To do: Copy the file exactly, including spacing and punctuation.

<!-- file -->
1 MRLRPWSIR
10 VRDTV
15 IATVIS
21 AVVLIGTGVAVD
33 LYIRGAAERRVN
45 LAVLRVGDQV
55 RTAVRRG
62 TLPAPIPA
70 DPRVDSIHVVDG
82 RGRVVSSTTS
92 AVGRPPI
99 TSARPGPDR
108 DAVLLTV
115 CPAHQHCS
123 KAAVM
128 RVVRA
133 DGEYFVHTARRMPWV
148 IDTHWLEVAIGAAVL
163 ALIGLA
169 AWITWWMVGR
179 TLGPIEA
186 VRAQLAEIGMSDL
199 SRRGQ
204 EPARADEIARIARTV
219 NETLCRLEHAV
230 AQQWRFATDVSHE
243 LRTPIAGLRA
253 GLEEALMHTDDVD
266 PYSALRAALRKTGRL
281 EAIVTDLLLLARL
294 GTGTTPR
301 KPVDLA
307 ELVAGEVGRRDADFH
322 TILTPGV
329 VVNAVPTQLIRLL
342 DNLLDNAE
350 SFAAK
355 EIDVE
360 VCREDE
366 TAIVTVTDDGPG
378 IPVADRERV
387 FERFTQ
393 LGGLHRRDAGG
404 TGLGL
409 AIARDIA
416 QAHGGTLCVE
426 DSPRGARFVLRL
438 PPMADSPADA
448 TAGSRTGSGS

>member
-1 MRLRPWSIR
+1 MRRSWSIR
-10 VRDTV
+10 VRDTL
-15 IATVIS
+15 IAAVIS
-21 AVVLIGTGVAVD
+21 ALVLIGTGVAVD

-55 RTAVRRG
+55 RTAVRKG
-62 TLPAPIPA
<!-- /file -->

1 MRLRPWSIR
10 VRDTV
15 IATVIS
21 AVVLIGTGVAVD
33 LYIRGAAERRVN
45 LAVLRVGDQV
55 RTAVRRG
62 TLPAPIPA
70 DPRVDSIHVVDG
82 RGRVVSSTTS
92 AVGRPPI
99 TSARPGPDR
108 DAVLLTV
115 CPAHQHCS
123 KAAVM
128 RVVRA
133 DGEYFVHTARRMPWV
148 IDTHWLEVAIGAAVL
163 ALIGLA
169 AWITWWMVGR
179 TLGPIEA
186 VRAQLAEIGMSDL
199 SRRGQ
204 EPARADEIARIARTV
219 NETLCRLEHAV
230 AQQWRFATDVSHE
243 LRTPIAGLRA
253 GLEEALMHTDDVD
266 PYSALRAALRKTGRL
281 EAIVTDLLLLARL
294 GTGTTPR
301 KPVDLA
307 ELVAGEVGRRDADFH
322 TILTPGV
329 VVNAVPTQLIRLL
342 DNLLDNAE
350 SFAAK
355 EIDVE
360 VCREDE
366 TAIVTVTDDGPG
378 IPVADRERV
387 FERFTQ
393 LGGLHRRDAGG
404 TGLGL
409 AIARDIA
416 QAHGGTLCVE
426 DSPRGARFVLRL
438 PPMADSPADA
448 TAGSRTGSGS

>member
-1 MRLRPWSIR
+1 MRRSWSIR
-10 VRDTV
+10 VRDTL
-15 IATVIS
+15 IAAVIS
-21 AVVLIGTGVAVD
+21 ALVLIGTGVAVD

-55 RTAVRRG
+55 RTAVRKG
-62 TLPAPIPA